Critics... well, probably better to call them "friends" have pointed out to me that last summer I didn't spend enough time linking to Dan Kervick's and Matt Brunig's contributions to the Piketty debate. I remember reading them at the time. And I cannot figure out why I didn't focus more on them--save probably because both seemed to me to be thinking along the lines I was thinking along, I didn't think that there was much new there. But usually I am anxious to promote people saying things that I think are smart and right, so it is a puzzle...
Five years ago, there was a near-complete consensus that aggregate demand management was the exclusive province of central banks and their conventional open-market operations. Problems of legislative process of implementation meant that fiscal policy worked more slowly than conventional monetary policy. Even should an economy find itself in a liquidity trap, whatever that means, credible commitments by central banks to hit future nominal spending and nominal exchange rate targets still seemed to dominate fiscal policy.
Today because we are in a depressed economy we think differently. Or do we? How differently do we think, and why?
Suggestions that we should move away from exclusive reliance on central banks and conventional open-market operations in a liquidity trap have three possible justifications:
Our uncertainty about what is the right model of the economy.
Our belief that conventional open-market operation monetary policy tools weaken in situations like the depressed economy of the present--that in a depressed economy there is a lack of power on the part of central banks.
A possible lack of will on the part of central banks: a belief on the part of central bankers that while spending flows ought to be higher, it ought to be elected governments that take steps to make it so.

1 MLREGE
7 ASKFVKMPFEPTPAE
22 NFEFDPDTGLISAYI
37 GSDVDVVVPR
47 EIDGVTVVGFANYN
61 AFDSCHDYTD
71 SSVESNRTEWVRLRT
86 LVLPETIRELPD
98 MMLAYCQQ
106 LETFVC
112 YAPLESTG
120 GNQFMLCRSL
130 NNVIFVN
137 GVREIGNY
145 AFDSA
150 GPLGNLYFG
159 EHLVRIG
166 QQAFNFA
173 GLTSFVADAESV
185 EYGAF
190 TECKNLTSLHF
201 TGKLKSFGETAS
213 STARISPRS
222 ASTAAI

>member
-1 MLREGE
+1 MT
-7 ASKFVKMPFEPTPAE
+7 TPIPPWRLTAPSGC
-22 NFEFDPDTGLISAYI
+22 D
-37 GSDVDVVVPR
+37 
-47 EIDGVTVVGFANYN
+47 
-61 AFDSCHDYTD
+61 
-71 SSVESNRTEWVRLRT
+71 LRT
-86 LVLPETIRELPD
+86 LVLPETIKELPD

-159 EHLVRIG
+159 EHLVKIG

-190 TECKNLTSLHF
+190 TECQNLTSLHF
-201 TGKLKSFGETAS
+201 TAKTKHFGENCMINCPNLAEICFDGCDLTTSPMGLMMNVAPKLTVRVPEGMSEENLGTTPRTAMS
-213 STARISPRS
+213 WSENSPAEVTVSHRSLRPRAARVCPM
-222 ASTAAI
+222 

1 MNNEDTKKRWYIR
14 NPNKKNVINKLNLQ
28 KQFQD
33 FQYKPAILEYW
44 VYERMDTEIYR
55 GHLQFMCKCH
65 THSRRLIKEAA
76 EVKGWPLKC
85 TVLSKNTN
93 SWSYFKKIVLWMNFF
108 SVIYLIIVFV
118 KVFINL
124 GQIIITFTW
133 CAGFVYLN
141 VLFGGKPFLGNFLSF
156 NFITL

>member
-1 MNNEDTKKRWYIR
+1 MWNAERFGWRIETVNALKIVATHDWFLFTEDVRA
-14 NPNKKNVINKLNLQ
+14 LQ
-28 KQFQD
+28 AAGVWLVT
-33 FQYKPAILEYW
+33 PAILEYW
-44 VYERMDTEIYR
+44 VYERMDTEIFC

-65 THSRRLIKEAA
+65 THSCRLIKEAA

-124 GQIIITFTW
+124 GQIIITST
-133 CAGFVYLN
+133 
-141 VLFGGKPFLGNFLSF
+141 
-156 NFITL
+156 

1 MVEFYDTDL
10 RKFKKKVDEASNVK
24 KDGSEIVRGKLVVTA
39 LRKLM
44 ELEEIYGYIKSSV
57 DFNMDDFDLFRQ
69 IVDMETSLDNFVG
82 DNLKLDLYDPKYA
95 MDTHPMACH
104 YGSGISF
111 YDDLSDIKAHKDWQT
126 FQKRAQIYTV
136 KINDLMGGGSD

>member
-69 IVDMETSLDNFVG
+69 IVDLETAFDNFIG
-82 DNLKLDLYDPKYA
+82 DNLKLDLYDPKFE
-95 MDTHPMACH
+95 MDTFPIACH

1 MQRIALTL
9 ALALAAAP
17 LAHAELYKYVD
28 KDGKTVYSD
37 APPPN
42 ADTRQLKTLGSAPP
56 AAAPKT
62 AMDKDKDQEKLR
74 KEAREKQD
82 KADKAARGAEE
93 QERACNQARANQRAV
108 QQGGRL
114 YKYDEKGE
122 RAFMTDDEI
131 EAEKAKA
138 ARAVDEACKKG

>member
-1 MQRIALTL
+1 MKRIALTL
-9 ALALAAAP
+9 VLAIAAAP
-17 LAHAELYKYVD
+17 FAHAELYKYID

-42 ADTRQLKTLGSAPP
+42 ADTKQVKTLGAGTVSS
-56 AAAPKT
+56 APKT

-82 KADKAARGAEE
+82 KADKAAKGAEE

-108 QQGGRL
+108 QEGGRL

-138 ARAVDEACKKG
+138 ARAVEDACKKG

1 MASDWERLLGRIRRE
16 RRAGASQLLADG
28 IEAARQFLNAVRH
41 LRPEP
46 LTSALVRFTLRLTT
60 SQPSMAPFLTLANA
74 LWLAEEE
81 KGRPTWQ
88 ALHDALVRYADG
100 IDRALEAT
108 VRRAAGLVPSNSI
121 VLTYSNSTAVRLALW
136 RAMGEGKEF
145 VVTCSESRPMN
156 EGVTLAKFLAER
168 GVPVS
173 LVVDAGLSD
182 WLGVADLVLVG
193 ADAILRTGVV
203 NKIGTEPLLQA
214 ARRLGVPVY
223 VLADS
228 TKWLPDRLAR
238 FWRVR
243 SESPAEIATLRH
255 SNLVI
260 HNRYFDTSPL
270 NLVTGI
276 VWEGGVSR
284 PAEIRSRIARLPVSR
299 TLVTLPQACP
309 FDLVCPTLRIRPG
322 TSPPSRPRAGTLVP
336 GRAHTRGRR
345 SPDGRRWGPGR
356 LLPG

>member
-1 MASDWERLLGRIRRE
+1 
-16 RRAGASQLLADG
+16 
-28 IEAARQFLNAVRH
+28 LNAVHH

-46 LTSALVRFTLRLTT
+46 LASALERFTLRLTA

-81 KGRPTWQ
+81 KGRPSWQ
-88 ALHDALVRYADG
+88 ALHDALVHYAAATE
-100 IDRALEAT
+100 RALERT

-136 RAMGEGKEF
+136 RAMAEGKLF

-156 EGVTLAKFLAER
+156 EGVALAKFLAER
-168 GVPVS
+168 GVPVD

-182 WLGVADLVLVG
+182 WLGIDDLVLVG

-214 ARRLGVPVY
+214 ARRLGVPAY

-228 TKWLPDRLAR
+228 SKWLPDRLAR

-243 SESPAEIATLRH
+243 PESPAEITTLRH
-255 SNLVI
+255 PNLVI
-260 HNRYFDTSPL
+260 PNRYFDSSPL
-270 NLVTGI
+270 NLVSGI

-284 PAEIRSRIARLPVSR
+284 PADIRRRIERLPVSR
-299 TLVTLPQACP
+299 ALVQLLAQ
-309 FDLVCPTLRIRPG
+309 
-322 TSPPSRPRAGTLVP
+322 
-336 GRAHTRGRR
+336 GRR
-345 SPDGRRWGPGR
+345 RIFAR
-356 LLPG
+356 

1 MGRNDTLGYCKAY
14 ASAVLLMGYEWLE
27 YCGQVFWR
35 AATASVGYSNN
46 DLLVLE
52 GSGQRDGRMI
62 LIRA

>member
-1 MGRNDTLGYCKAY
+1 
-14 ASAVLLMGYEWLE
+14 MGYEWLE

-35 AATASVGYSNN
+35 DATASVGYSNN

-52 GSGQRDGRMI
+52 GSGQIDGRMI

Ben S. Bernanke, “Japanese Monetary Policy: A Case of Self-Induced Paralysis?” in Ryoichi Mikitani and Adam S. Posen, eds., Japan’s Financial Crisis and Its Parallels to U.S. Experience, pp. 149-166 (Washington, D.C.: Institute for International Economics, 2000).
Peter Temin and Barrie A. Wigmore, “The End of One Big Deflation,” Explorations in Economic History 27 (October 1990): 483-502
Joseph Gagnon, Matthew Raskin, Julie Remache, and Brian Sack, “The Financial Market Effects of the Federal Reserve's Large-Scale Asset Purchases,” International Journal of Central Banking 7 (March 2011): 3-25 and 38- 40 only
Robert E. Hall, “By How Much Does GDP Rise If the Government Buys More Output?” Brookings Papers on Economic Activity (Fall 2009): 183-195 only
Valerie A. Ramey and Matthew D. Shapiro, “Costly Capital Reallocation and the Effects of Government Spending,” Carnegie-Rochester Conference Series on Public Policy 48 (1998): 145-147 and 174-189 only.
Christina D. Romer and David H. Romer, “The Macroeconomic Effects of Tax Changes: Estimates Based on a New Measure of Fiscal Shocks,” American Economic Review 100 (June 2010): 763-787 only
Ben S. Bernanke (2000), "Japanese Monetary Policy: A Case of Self-Induced Paralysis?" in Ryoichi Mikitani and Adam S. Posen, eds., Japan's Financial Crisis and Its Parallels to U.S. Experience, pp. 149-166 (Washington, D.C.: Institute for International Economics). http://www.princeton.edu/~pkrugman/bernanke_paralysis.pdf
Joseph Gagnon, Matthew Raskin, Julie Remache, and Brian Sack (2011), "The Financial Market Effects of the Federal Reserve's Large-Scale Asset Purchases," International Journal of Central Banking 7 (March 2011): pp. 3-25 and pp. 38-40 only. http://www.ijcb.org/journal/ijcb11q1a1.pdf